March 14, 2011
LINDEN LEFFERTS, LLC,
MYRNA COX AND GREGORY COX,
-AND- JENNA SAVEUR,
Appeal from an order of the Civil Court of the City of New York, Kings County (Inez Hoyos, J.), dated August 21, 2009. The order denied occupant Jean Ferdinand's motion for an order (1) vacating the final judgment and warrant and restoring the proceeding to the calendar, (2) granting him leave to appear and answer, and (3) in effect, finding that an illusory tenancy existed and that he was the legal tenant.
Linden Lefferts, LLC v Cox
Appellate Term, Second Department
Published by New York State Law Reporting Bureau pursuant to Judiciary Law § 431. This opinion is uncorrected and subject to revision before publication in the printed Miscellaneous Reports.
Decided on March 14, 2011
APPELLATE TERM: 2nd, 11th and 13th JUDICIAL DISTRICTS
PRESENT: GOLIA, J.P., PESCE and STEINHARDT, JJ
ORDERED that the order is modified by providing that the branches of occupant Jean Ferdinand's motion seeking to vacate the warrant and to restore the matter to the calendar, and for leave to appear and answer, are granted, and the answer is to be served and filed within 14 days of the date of the order entered hereon, and the branch of the motion seeking an order, in effect, finding that an illusory tenancy existed and that occupant Jean Ferdinand was the legal tenant is denied as premature; as so modified, the order is affirmed, without costs.
Landlord commenced this residential holdover proceeding against Myrna Cox and Gregory Cox, the tenants of record of the subject rent-stabilized apartment, and against undertenants Jenna Saveur and "John/Jane Doe." On August 18, 2008, Myrna Cox, Gregory Cox and Jenna Saveur entered into a so-ordered stipulation with landlord which provided that the tenants of record surrendered their interest and that Jenna Saveur would vacate the apartment by August 28, 2008, with an extension to October 31, 2008 upon payment of use and occupancy. The stipulation also provided that the proceeding, insofar as it was against John Doe, was discontinued. A final judgment was entered pursuant to the stipulation, and a warrant issued. Thereafter, Jean Ferdinand (occupant) sought an order vacating the final judgment and warrant and restoring the proceeding to the calendar, granting him leave to appear and answer, and, in effect, finding that an illusory tenancy existed and that he was the legal tenant. Occupant asserted, among other things, that he had resided in the apartment as his primary residence since 2003 and that both landlord and landlord's predecessors had accepted rent from him with knowledge of his occupancy. In opposition to the motion, landlord failed to submit an affidavit on personal knowledge disputing these assertions. The Civil Court denied occupant's motion.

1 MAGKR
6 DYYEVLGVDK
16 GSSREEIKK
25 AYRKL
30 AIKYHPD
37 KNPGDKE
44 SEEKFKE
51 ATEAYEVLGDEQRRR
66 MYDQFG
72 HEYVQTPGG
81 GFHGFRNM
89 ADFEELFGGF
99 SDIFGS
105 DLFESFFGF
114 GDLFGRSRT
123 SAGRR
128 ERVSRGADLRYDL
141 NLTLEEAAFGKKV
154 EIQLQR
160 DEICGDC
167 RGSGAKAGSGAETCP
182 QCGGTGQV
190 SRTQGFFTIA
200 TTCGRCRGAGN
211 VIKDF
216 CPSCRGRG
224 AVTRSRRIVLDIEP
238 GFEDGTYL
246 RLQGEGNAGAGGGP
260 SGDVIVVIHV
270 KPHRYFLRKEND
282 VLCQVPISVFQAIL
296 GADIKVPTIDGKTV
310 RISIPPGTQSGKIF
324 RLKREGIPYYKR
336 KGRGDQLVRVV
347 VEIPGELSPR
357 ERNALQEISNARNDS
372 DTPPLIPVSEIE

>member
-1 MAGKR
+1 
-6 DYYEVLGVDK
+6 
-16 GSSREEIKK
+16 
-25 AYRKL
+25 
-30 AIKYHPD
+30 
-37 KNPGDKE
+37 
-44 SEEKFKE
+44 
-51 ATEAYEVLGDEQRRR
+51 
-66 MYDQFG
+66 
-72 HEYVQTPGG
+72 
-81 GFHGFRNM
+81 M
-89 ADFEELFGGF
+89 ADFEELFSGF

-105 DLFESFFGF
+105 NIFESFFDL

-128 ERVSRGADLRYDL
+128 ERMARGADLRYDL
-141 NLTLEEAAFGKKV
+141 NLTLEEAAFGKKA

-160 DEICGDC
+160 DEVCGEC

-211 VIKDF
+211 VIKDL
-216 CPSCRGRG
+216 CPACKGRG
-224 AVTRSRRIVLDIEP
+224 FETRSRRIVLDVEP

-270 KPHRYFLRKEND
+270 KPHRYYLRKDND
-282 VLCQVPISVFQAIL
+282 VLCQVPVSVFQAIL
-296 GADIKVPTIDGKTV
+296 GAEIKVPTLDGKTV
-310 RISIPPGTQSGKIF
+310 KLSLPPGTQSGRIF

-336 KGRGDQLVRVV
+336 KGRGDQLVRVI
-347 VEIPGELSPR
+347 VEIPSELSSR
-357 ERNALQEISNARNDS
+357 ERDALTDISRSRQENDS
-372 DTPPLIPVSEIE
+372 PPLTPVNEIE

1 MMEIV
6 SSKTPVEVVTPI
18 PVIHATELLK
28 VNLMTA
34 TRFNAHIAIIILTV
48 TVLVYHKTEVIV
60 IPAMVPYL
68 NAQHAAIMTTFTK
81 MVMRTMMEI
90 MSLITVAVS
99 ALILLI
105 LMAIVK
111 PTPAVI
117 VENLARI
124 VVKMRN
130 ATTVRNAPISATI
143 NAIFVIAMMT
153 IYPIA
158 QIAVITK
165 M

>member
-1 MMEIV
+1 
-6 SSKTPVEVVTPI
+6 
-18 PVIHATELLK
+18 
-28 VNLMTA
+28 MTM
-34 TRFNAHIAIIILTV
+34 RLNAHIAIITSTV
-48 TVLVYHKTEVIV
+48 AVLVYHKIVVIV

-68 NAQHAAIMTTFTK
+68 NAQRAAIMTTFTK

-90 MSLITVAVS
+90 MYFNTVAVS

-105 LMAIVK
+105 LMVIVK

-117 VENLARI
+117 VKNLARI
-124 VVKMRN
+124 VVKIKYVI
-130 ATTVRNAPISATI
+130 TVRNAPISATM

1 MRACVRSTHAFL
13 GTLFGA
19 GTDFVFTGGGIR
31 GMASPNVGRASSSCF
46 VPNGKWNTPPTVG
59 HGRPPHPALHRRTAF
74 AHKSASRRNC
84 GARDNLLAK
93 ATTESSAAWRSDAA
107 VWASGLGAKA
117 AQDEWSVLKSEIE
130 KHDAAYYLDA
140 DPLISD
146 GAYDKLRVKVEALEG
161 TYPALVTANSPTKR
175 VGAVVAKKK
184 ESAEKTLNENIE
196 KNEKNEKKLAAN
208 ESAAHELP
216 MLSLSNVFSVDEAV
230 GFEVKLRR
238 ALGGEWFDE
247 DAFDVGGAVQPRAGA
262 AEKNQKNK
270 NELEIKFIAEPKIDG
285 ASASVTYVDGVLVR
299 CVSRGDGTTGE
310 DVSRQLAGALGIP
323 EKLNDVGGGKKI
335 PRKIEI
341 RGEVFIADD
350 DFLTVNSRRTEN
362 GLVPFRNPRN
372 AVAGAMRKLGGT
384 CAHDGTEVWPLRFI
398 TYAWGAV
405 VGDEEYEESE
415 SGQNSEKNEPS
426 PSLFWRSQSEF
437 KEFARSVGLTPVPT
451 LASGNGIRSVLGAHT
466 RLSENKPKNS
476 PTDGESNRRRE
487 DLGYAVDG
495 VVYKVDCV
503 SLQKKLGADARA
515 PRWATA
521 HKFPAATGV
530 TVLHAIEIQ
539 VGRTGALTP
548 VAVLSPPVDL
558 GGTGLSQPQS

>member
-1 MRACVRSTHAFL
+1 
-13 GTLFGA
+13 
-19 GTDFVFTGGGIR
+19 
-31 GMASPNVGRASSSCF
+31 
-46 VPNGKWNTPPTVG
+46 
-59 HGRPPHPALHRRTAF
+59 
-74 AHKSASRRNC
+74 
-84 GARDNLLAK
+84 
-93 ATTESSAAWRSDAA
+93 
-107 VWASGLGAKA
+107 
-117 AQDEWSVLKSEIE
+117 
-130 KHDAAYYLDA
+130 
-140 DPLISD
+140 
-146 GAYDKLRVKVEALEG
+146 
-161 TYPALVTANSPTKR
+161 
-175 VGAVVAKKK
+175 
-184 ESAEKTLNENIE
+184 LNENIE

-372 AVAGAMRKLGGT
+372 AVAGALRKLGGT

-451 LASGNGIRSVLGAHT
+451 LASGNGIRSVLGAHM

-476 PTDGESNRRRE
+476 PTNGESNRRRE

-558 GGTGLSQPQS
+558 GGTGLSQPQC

Pursuant to RPAPL 743, "any person in possession or claiming possession of the premises" may answer in a summary proceeding (see Cobert Constr. Corp. v Bassett, 109 Misc 2d 119 [App Term, 1st Dept 1981]). As occupant is allegedly in possession and, at the very least, is claiming possession, the branch of occupant's motion seeking leave to intervene and answer should have been granted (see Decaudin v Velazquez, 15 Misc 3d 45 [App Term, 9th & 10th Jud Dists 2007]). We note that occupant raised a triable issue of fact as to whether he is entitled to tenancy rights on the ground that there has been an affirmative recognition by landlord and/or its predecessors of his tenancy (see Johny v Tolbert, 8 Misc 3d 130[A], 2005 NY Slip Op 51043[U] [App Term, 2d & 11th Jud Dists 2005]).
Because occupant has the right to appear and answer and has not been afforded an opportunity to do so, the branch of his motion seeking to vacate the warrant should have been granted. However, since the final judgment was not entered against occupant or John Doe, the branch of occupant's motion seeking to vacate the final judgment was properly denied. To the extent that occupant sought an order, in effect, finding that an illusory tenancy existed and that he was the legal tenant, occupant's application is premature at this time. However, that claim may be raised in occupant's answer.